SAOTERUS.

bringing out his comedies in other persons' names. (Schol. ad Plat. p. 331, ed. Bekker ; comp. phi-lonides.)

The following are mentioned as his dramas by Suidas (s. y.) : —TeAco?, AawTj, 'Ico, ^xao-Tcu ; but the reference which Suidas proceeds to make to Athenaeus, as his authority, proves that he has got the last title by a careless reading of the passage above quoted, in which Athenaeus says that San­nyrion was ridiculed in the Psychastae of Strattis. Eudocia (p. 382) omits the Aam??, and adds the 'lva> and SapSaz/aTraAAos, of which there is no other mention made. A few scattered lines are preserved from the TeAws, and a fragment of five lines from the Aa*/a?7, in which he ridicules, as Aristophanes also does in the Frogs (305), Hegelochus's pro­nunciation of the word yaKtiv^ in a line of the Orestes of Euripides (Schol. ad Eurip. et Aristoph. II. cc.). There are a few words from the lo in Athenaeus (vi. p. 261, f.). The Dana't. and To evidently belong, in subject, to the Middle Comedy, although, from the circumstance just mentioned, the date of the former cannot be placed much lower than B. c. 407. (Meineke, Frag. Com. Graec. vol. i. pp. 263, 264, vol. ii. pp. 873—875 ; Bergk, Reliq. Comoed. Ait. Ant. p. 430 ; Bode, Gesch. d. Hellen. Dichtkunst, vol. iii.pt. 2, p. 387.) [P. S.]

M. SANQUFNIUS, a triumvir of the mint under Augustus, whose name occurs only on coins, a specimen of which is annexed. The head on the obverse with a star over it is supposed to be Julius Caesar's, .though it does not bear much resemblance to the heads of Caesar on other coins. The head of Augustus is on the reverse. This Sanquinius was probably the father or grandfather of the San­quinius Maximus, who is mentioned in the reigns of Tiberius, Caligula, and Claudius. [maximus, sanquinius.] (Eckhel, vol. v. p. 299.)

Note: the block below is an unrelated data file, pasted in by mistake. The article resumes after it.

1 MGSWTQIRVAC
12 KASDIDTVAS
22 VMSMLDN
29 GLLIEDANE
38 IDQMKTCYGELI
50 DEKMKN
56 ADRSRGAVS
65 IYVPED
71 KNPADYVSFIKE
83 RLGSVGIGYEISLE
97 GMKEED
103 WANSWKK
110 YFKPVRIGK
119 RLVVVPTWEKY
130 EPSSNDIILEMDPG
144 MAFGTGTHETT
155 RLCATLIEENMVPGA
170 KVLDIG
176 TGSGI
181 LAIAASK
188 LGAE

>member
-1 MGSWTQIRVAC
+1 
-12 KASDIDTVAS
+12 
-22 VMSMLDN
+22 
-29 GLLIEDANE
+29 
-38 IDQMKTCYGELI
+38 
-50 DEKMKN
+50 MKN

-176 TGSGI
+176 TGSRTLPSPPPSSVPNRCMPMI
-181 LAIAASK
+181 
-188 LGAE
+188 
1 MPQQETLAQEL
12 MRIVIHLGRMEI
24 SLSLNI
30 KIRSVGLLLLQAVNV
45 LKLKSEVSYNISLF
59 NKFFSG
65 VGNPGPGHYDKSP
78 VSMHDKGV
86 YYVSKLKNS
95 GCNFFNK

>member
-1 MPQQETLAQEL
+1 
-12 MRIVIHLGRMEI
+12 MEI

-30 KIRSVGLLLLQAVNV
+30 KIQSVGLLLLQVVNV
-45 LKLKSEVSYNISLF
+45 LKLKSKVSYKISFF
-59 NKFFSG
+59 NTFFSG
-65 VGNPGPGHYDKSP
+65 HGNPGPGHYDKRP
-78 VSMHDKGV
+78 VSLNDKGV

COIN OF M. SANQUINIUS.

SANTRA, a Roman grammarian, of whom nothing is known, but whose opinions are fre­quently cited by later grammarians, especially by Festus and his epitomist Paulus. The title of one of Santra's works was, De Verborum Antiquitate. (Charisius, p. 112 ; Scaurus, p. 2256 ; Festus, pp. 68, 170, 173, 194, 254, 277, 333, ed. Miiller.)

SAOCONDARIUS, the son-in-law\ of Deio-tarus. (Cic. pro Deiot. 11). [deiotarus, No. 1.]

SAON (5acoz>), a mythical lawgiver of Samo-thrace, is said to have been a son of Zeus by a nymph, or of Hermes by Rhene ; he united the scattered inhabitants of Samothrace into one state, which he regulated by laws. (Diod. v. 48.) Another mythical personage of the same name is mentioned by Pausanias (ix. 40. § 2) as the dis­coverer of the oracle of Trophonius. [L. S.]

SAOTERUS, of Nicomedeia, chamberlain to Commodus, and at one time so great a favourite, that he entered Rome sharing the triumphal chariot with the emperor. He was eventually put to death through the machinations of Cleander [ClEANDEii].